City slaps moratorium on units with no parking

Move may amend ordinance clarifying construction in business district
By Brian Soergel | Aug 23, 2018
Photo by: Brian Soergel A new apartment complex in Edmonds hasn't planned parking for residents.

The City Council on Tuesday, Aug. 14, unanimously approved a six-month emergency moratorium on the development of residential units without on-site vehicle parking in the downtown business district.

It comes shortly after an Edmonds Beacon story uncovered plans for a new apartment complex on the corner of Edmonds Street and Third Avenue North, formerly a private parking lot, which will emerge as a three-story, nine-tenant apartment building with no off-street parking.

“Parking has always been an issue there,” Jeff Phillips, a homeowner in the area, said in a story Aug. 9 in the Beacon. “We’ve had cars towed and certainly a lot of tickets, and as property owners ourselves we’ve been ticketed many times.”

While the complex plans to provide a bike rack and is near a bus stop, all vehicle parking will be forced onto the streets.

“I was shocked when I got the email on this,” Councilmember Diane Buckshnis said. “You would think that a residential facility would have to have on-site parking.”

As a result of its location within the city, the apartment site falls under a unique code within the downtown business zoning district of Edmonds that allows for the apartment development.

Edmonds Municipal Code 16.43.030.D.3 states that “no parking is required for any floor area in any building with a total building footprint of less than 4,800 square feet.”

Development Services Director Shane Hope told The Beacon two weeks ago that while the code, which dates back at least 10 years, makes sense for small businesses in the building district, a residential building like an apartment complex normally should have on-site parking.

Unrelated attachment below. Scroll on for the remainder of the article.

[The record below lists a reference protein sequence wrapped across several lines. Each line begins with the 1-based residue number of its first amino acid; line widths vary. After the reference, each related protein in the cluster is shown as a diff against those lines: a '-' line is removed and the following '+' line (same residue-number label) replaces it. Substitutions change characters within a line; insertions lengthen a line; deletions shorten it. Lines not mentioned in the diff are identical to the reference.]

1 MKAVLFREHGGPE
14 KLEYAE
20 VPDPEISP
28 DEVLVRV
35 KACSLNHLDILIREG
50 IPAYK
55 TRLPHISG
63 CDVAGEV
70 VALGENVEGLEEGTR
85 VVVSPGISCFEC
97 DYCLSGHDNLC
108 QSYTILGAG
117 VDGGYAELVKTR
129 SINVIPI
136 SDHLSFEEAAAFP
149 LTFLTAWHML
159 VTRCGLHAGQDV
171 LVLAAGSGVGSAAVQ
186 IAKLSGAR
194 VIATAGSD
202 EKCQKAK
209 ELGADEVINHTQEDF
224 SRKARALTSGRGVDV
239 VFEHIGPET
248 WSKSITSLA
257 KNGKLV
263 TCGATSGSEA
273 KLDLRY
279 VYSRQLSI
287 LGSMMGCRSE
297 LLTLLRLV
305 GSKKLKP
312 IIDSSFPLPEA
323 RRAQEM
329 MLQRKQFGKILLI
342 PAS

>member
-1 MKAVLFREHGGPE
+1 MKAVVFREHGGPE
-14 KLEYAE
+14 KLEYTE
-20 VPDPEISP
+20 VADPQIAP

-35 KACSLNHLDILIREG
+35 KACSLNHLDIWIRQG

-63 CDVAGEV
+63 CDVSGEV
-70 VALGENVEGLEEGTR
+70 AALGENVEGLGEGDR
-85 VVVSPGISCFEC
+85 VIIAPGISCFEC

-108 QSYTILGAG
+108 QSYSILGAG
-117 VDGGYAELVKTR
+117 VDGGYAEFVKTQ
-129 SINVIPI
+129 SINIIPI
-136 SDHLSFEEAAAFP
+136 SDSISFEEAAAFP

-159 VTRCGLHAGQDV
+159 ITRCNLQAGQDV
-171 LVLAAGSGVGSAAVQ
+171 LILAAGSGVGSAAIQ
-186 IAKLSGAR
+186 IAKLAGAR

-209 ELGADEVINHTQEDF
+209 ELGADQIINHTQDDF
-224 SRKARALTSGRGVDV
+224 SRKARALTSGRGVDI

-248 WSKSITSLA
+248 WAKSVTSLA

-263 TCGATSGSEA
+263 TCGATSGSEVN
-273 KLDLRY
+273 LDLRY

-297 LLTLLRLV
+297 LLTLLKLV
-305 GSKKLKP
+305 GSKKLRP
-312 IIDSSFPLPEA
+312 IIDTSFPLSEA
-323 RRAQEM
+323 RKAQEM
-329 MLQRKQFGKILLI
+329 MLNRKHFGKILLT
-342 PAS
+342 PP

She added that everywhere else in the city it is expected that a residential building have parking.

Because the nine units include three units on each floor, and the building footprint is less than 4,800 square feet, no parking was required. The City approved the project based on the existing code at the time of application submittal.

According to Hope, amending a city code related to development or zoning typically takes at least three months to be prepared and brought through a required public process. The required process includes public hearings by both the Planning Board and City Council.

In this case, the need for a code amendment – and the possibility that more development would proceed under a problematic part of the existing code – is strong enough Edmonds temporarily intervened by adopting a limited moratorium on that type of development.

State law authorizes the legislative bodies of city and county governments to establish and continue a moratorium in increments of no more than six months, while a more permanent solution is sought.

Hope said the nine-unit apartment building might be an anomaly. This is the first time the on-site parking exemption has been used, she added, and no new applications have been submitted for development of housing without parking in the business district zone.

The ordinance prevents approval of applications for new housing in the zone that does not have one or more on-site parking spaces per unit, and sets a public hearing for Sept. 25 to consider whether to continue the moratorium.

“It might be the case that this building will force added use of the bus service and discourage nine new families from buying cars,” Phillips said this week.

“But that would be completely by accident. And those families and neighbors will still have to deal with the safety nightmare of every U-Haul truck, fire department inspection truck, ambulance, police car, pizza delivery, UPS, USPS, Uber/Lyft, flex rental car blocking stops signs, the bus stop, my driveway or even double parked in the middle of the street now, instead of the gravel parking lot that previously existed.”

Meanwhile, there’s not much that can be done about the planned apartment complex on Edmonds Street and Third Avenue North unless the developer decides to somehow add parking to the already-approved project.








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